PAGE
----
Title page for ETD etd-11212007-132033

Document Type Doctoral Thesis
Author Nyamongo, Esman Morekwa
Email enmorekwa@yahoo.com
URN etd-11212007-132033
Document Title The determinants of the structure of government expenditure in Africa
Degree PhD (Economics)
Department Economics
Advisor Name Title
Prof N J Schoeman
  • government
  • expenditure
  • structure
Date 2007-09-07
Availability unrestricted

This study investigates the determinants of the structure of public budgets in Africa using a panel econometrics approach. Data for 28 countries was collected covering the period 1995-2004. The determinants of the spending behaviour of these governments are analysed with the specific objectives to: identify the factors that determine the structure of government spending; identify a framework that explains the structure of government spending; specify and estimate a model that explains the allocation of the public budget and finally, to make policy recommendations on the basis of the findings.

A number of hypotheses are tested, namely: an increase in the level of corruption would tilt the budget allocation towards sectors such as defence and general public services; an increase in the level of political instability would cause a shift in the budget allocation to sectors that seek to secure government’s political power; an increase in political liberty results in a shift in the budget towards those sectors favouring citizens’ preferences, such as education, health and social security and services; an increase in the public debt leads to a shift in the budget towards expenditure on economic services; and the mere presence of International Monetary Fund (IMF)-supported programmes in a country plays an instrumental role in the distribution of the budget.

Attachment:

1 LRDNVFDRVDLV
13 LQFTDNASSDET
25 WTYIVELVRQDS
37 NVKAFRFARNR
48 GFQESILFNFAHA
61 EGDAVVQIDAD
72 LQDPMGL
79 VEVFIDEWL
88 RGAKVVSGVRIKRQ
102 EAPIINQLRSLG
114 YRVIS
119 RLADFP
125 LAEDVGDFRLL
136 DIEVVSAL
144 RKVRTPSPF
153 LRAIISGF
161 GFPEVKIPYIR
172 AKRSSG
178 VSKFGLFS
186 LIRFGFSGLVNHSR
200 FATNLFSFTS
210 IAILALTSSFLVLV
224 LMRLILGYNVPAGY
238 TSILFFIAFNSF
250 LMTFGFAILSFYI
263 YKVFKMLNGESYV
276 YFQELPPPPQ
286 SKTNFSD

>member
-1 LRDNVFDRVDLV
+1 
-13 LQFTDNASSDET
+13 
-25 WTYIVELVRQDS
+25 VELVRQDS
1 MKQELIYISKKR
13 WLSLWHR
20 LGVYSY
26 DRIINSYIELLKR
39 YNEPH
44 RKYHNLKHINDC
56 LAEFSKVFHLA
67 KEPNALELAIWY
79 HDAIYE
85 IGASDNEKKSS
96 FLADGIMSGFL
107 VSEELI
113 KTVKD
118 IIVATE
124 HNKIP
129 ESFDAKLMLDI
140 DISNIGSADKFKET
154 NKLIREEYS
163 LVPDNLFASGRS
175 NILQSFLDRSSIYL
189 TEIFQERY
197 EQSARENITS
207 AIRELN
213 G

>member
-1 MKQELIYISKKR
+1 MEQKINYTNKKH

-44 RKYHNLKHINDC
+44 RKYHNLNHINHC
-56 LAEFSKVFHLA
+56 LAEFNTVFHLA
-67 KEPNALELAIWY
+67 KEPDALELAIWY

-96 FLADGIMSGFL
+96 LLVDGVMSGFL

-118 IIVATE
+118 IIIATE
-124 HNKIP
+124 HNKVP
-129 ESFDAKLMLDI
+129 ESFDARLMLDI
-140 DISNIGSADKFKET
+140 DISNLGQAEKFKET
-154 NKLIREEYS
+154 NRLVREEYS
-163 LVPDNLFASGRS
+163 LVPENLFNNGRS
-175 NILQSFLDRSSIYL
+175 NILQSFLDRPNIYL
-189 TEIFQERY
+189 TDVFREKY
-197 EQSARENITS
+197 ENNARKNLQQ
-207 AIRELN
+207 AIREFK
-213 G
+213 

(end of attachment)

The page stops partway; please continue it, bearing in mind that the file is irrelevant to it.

The main findings are the following:

The proportions of the public budget devoted to education, health and public services had been on an upward trend during the period 1995-2004 while that of defence and ‘other’ remained high but declined. The share of the public budget allocated to economic services remained large but showed substantial volatility. On average, general public service expenditures account for the largest share of the public budget, while health and social welfare services account for the lowest share.

The results show that corruption is associated with high levels of general public services and ‘other spending while it is negatively correlated to education, health and social welfare spending. Evidence to support the notion that high levels of corruption are associated with large budget allocations to the economic services category seems to be ambiguous. Also, the findings on the role of corruption in twisting the budget towards higher levels of expenditure on defence are not conclusive which contradicts the findings of similar studies.

Furthermore, countries that suffer from political instability tend to allocate a larger slice of their budgets to the general public services and defence spending categories while countries that are politically stable tend to allocate more of their budgets to the education and social welfare sectors. However, there is no strong evidence to support the role of political instability in health spending. It is found that in those countries where human rights are acknowledged and the political process is more transparent, a larger share of the budget is allocated to social welfare spending.